Engie says workers the first to know

Owners of Hazelwood power station and mine have conceded the future of the ageing plant is “under review”, but stressed no decision about its future had been made.

Last month The Age reported Engie could make a decision about its future on 19 or 20 October, creating widespread fear in the community about imminent job losses.

“We all know and it’s common knowledge Hazelwood’s future is under review,” Engie spokesman Trevor Rowe said when asked if the company was doing well given the continued denial of no closure plans.

“The continued speculation is not helpful to anyone, the workers, for the Latrobe Valley community… not for anyone.”

Mr Rowe confirmed no formal communication had been sent to workers following the media speculation, but they had been informally told “if there’s a decision and when there’s a decision you (workers) would be the first to know”.

“If we put a formal communication out every time there’s media speculation, we’d be doing it on a regular basis,” he said.

The state and federal governments responded to the media speculation, with Energy Minister Lily D’Ambrosio and Industry and Employment Minister Wade Noonan visiting Morwell to discuss transition and future job opportunities two days after The Age article was published.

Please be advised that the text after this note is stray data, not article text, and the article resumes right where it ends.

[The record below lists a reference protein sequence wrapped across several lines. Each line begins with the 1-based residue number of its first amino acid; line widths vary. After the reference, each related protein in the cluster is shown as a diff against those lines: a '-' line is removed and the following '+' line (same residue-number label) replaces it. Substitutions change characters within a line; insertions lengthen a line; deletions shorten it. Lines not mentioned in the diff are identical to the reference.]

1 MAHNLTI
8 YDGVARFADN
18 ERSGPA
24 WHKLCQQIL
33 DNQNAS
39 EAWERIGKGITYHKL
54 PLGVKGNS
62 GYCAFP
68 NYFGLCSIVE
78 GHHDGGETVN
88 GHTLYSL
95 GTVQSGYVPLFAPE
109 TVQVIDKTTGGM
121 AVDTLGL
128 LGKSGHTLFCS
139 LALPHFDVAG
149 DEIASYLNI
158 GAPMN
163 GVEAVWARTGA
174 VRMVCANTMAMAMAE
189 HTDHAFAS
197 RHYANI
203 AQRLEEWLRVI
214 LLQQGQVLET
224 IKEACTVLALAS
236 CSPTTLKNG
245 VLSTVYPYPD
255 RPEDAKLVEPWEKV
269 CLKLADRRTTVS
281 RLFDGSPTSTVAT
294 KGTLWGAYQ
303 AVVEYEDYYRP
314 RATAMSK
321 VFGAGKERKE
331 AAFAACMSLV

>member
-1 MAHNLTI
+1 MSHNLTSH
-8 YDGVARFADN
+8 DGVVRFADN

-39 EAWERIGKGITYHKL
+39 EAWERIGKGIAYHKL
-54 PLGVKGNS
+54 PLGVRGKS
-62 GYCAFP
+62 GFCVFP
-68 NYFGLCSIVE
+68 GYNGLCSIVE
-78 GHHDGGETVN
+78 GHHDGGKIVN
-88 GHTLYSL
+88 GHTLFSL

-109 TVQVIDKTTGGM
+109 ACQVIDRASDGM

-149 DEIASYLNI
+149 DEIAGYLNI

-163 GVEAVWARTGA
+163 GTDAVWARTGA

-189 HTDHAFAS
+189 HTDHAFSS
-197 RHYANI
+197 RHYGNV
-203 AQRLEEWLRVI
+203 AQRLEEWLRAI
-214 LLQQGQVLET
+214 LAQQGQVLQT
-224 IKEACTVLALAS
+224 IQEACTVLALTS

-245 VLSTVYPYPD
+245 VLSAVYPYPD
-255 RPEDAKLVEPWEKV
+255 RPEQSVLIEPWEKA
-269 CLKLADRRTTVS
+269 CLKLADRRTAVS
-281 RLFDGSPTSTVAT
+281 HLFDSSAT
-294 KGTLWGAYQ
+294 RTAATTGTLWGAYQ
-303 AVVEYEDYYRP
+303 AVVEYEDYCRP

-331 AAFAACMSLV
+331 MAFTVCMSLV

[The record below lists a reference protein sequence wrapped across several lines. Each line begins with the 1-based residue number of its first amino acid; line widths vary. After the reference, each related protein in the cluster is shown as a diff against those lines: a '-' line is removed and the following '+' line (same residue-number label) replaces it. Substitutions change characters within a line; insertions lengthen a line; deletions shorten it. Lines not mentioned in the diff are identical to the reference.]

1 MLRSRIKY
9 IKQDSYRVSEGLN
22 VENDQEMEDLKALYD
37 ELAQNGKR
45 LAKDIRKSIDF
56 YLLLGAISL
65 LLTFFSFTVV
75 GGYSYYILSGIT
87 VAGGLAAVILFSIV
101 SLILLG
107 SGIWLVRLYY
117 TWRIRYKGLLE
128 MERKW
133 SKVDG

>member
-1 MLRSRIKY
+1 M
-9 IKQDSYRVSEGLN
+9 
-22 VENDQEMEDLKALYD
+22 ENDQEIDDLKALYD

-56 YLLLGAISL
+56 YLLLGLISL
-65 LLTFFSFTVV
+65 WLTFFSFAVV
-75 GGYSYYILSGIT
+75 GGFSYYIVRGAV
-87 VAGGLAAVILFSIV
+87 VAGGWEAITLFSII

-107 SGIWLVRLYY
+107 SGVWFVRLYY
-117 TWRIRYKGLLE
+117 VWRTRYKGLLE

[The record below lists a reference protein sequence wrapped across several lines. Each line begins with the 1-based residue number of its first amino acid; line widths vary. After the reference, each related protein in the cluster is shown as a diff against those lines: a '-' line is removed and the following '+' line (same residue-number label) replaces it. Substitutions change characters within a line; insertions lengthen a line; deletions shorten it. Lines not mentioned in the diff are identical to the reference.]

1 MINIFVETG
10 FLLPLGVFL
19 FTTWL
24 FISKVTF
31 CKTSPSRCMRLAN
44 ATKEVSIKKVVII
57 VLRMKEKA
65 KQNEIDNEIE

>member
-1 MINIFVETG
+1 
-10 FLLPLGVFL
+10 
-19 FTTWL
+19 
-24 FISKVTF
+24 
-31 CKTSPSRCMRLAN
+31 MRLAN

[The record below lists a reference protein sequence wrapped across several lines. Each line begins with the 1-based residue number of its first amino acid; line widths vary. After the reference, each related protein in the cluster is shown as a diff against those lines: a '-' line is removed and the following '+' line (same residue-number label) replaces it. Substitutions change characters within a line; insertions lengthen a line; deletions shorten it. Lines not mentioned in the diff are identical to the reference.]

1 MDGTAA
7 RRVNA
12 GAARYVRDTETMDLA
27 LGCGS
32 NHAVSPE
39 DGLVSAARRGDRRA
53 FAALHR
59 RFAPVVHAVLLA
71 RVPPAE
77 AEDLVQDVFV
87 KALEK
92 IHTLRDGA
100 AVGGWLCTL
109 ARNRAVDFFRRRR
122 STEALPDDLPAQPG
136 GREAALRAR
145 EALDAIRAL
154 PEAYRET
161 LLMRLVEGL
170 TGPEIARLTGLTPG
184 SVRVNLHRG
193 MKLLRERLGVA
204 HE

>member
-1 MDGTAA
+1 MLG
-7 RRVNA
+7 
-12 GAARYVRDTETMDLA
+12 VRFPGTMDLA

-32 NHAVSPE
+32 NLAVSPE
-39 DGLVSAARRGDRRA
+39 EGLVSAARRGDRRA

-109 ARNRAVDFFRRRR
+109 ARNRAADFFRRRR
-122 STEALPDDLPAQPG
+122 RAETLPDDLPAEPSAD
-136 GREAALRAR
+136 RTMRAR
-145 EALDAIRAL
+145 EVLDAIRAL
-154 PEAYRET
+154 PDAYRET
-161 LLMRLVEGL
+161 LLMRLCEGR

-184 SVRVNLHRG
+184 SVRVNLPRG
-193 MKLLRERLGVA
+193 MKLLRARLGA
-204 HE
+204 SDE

Federal Member for Gippsland Darren Chester said the uncertainty was undermining community and business confidence and it was time for the Engie Group to make its intentions known so the region could plan for the future.

“I recognise Engie has not made a decision about Hazelwood’s future, but the recent media speculation has highlighted the need for the company to be more transparent,” Mr Chester said.

“Engie must ensure its workers are given the opportunity to receive their full entitlements, re-skill and transition to other jobs, if a decision is made to close Hazelwood.”

Voices of the Valley’s Wendy Farmer said the community should not put their heads in the sand, noting the possibility of more news from the multi-national energy company’s headquarters in France.

Mrs Farmer said she believed a decision about Hazelwood’s future had been made.

“Engie know what is happening and they have a responsibility to their workers in the power station and mine to let them know as soon as the decision has been made,” she said.

CFMEU Victorian district mining and energy division secretary Geoff Dyke said he believed the company had not been up-front with its workforce or the community, citing the sudden announcement to close the HRL briquette factory.

Mr Dyke said a month before the Morwell operation closed, the company had given assurances they were not closing.

“Unfortunately with some people you don’t want to hear bad news and the bad news coming, but people hang onto that hope,” he said.

“Workers are being led into a false sense of security.”

In a response to a series of questions about the government’s communication with Engie, Ms D’Ambrosio said the government would stand by workers and their families to ensure they got the support they needed in the event of a closure.